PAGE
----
VAT Increase

VAT increased to 15%

Government has proposed a one percentage point increase in the value-added tax (VAT) rate to 15%.

The increase was widely anticipated in tax circles as it is arguably the most effective way of raising significant amounts of additional revenue. National Treasury expects the hike, which will take effect on April 1 2018, to raise the lion’s share (R22.9 billion) of the R36 billion in additional taxes it hopes to collect in 2018/19 to stabilise the country’s fiscal situation.

“We have not adjusted VAT since 1993, and it is low compared to some of our peers. We therefore decided that increasing VAT was unavoidable if we are to maintain the integrity of our public finances,” finance minister Malusi Gigaba announced during his budget speech on Wednesday.

South Africa’s VAT system includes 19 basic foodstuffs – including samp, maize meal and rice – that are zero-rated. To limit the impact of the hike on poor individuals, this system will remain in place. Vulnerable households will also be compensated through an above average increase in social grants.

National Treasury said an additional personal income tax rate increase would have had greater negative consequences for growth and investment than a VAT hike.

“Moreover, significant shortfalls from this tax in 2017/18 suggest that further increases might not yield the revenue required to stabilise the public finances.”

Although the economic growth outlook has improved, growth remains elusive and GDP is only expected to expand by 1.5% in 2018, compared to Treasury’s earlier projection of 1.1%.

The VAT hike announcement will likely face significant push back from unions. Cosatu on Monday said it would not support any attempt by government to balance budget shortfalls and deficits upon the backs of struggling workers.

“Cosatu expects government not to throw the working and middle classes under the bus with VAT and income tax hikes… Workers are not the ones who have looted Eskom, SAA and the state.

“Government must remember workers are voters and they are tired.”

The union’s comments suggest that it may want to use the national election of 2019 as a bargaining chip to oppose a VAT hike.

Although Treasury did consider the introduction of a tiered VAT system, it said the VAT system was “not the best instrument for achieving redistributive goals”.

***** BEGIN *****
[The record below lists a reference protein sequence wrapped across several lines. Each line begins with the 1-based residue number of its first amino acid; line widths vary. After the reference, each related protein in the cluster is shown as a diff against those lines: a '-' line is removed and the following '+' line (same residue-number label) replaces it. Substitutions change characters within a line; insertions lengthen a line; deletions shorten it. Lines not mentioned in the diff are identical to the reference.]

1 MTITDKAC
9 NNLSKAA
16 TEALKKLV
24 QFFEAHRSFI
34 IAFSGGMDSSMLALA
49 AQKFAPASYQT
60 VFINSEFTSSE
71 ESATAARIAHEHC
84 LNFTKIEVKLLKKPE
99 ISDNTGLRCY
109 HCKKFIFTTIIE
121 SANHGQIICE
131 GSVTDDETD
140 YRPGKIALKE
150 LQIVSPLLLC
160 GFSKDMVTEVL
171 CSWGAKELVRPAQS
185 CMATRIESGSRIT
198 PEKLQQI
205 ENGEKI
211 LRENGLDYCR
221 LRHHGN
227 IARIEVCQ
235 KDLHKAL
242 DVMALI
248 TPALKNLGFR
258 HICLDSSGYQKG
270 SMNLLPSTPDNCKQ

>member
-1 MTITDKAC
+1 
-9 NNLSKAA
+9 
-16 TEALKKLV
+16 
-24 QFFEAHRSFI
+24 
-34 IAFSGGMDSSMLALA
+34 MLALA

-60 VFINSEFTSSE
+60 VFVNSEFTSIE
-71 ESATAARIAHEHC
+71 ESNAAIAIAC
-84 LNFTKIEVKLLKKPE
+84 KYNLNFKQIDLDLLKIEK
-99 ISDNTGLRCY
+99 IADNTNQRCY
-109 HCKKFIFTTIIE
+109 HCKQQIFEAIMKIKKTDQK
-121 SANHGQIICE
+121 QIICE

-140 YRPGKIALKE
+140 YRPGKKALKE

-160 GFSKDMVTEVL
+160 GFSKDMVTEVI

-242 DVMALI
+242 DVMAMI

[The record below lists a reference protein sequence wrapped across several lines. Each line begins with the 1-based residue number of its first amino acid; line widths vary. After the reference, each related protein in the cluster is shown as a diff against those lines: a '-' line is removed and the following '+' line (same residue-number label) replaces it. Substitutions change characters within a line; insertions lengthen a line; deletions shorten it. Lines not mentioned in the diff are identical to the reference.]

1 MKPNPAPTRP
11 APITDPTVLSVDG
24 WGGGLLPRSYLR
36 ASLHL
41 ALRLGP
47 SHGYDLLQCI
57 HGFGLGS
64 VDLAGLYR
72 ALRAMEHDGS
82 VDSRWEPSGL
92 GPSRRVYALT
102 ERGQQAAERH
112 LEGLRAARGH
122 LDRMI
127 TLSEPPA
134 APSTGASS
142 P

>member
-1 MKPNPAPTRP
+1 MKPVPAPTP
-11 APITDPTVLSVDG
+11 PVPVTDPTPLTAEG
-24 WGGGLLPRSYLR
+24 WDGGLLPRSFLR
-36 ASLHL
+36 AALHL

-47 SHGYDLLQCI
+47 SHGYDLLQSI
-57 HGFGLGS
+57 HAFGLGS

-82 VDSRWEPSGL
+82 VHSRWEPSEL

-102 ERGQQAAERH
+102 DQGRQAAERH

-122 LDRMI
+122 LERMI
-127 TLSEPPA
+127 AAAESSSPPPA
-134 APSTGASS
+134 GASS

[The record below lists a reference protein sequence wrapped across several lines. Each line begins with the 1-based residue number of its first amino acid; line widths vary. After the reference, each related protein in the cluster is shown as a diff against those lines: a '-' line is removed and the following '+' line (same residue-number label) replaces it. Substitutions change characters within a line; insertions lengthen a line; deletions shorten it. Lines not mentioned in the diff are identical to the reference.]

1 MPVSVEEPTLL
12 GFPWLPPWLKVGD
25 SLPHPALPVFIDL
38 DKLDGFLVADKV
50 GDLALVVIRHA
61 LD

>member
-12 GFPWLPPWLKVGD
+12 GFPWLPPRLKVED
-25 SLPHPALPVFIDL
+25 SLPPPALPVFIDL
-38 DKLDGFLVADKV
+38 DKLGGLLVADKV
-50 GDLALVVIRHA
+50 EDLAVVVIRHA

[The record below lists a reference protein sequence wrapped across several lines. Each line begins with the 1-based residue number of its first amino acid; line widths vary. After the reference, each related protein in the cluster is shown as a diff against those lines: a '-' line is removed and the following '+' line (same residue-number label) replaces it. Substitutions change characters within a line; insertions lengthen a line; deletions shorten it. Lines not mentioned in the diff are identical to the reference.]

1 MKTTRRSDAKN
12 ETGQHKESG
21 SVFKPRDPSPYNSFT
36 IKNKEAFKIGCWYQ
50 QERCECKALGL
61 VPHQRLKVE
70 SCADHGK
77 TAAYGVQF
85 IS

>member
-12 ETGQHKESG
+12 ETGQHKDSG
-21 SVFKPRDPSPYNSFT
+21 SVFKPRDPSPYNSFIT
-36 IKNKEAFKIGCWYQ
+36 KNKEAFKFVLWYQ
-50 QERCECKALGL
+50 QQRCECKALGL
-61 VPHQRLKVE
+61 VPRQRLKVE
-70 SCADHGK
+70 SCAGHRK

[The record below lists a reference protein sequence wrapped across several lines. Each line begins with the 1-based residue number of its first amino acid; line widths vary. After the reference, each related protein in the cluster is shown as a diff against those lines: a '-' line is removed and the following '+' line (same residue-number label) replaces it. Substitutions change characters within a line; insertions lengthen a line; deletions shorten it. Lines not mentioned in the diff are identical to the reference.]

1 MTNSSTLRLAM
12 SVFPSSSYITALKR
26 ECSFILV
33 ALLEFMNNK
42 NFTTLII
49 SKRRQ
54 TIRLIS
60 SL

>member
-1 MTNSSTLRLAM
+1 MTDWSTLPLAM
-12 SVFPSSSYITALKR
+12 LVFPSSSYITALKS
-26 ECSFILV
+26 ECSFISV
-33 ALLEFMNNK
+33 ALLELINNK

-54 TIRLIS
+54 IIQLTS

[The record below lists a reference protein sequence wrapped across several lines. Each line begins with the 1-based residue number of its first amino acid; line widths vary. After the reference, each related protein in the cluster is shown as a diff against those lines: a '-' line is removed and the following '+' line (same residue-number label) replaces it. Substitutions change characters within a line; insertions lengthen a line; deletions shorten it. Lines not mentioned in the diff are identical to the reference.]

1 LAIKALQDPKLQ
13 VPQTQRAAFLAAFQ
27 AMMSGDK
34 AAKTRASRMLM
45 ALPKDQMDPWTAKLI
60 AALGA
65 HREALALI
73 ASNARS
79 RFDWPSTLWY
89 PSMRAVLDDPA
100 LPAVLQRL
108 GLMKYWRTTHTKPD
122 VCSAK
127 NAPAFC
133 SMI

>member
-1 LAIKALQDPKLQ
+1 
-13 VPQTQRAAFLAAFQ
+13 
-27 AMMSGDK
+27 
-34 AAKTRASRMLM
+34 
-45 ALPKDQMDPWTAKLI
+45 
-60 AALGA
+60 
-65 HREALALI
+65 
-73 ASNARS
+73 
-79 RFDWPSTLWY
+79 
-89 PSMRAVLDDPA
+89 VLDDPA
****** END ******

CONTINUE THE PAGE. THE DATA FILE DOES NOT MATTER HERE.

It said it was cognisant that personal income taxes have been raised in recent years and that it was not convinced that further hikes would result in substantial additional revenue.

“VAT is an efficient, certain source of revenue provided that its design is kept simple. Increasing the VAT rate by one percentage point is estimated to have the least detrimental effects on economic growth and employment over the medium term. The zero-rating of basic food items mitigates the effect of the increase on poor households.”

Treasury said the introduction of a tiered VAT system would require further enforcement, more resources at the South African Revenue Service (Sars) and could lead to legal uncertainty.

According to National Treasury, the wealthiest 30% of households contribute 85% of VAT revenue.

Lesley O’Connell, PwC VAT partner, says the VAT rate hike will result in additional costs for consumers as they will now have to pay an additional VAT on any purchases of goods or services from VAT vendors.

“This will have a major impact on households’ already tight budget. The implementation of the VAT increase for certain business will also be complex, and the implementation date of April 1 does not leave much time to allow businesses to effect the necessary system changes and enhancements.”

“This is the correct approach as we see further reliance on indirect taxes. This raises large amounts of revenue with relatively small increases in rates due to its broad base and economic efficiency. The effect that there is no amended list of zero rated foodstuffs is positive as it maintains the integrity and efficiency of the South African VAT system.”


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